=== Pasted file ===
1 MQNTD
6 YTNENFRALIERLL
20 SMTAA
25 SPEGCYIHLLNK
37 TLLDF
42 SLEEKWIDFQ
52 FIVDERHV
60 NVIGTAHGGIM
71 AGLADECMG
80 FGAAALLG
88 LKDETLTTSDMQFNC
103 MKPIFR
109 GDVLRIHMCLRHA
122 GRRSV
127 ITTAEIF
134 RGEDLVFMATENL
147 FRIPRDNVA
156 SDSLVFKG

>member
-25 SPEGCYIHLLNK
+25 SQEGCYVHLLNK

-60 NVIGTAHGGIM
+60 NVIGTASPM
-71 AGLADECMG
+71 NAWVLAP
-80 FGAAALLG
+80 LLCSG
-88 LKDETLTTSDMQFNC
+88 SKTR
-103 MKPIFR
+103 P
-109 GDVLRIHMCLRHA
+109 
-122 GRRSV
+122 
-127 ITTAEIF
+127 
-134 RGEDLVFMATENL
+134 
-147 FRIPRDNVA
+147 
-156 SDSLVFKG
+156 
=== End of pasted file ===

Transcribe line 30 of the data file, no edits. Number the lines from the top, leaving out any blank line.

-103 MKPIFR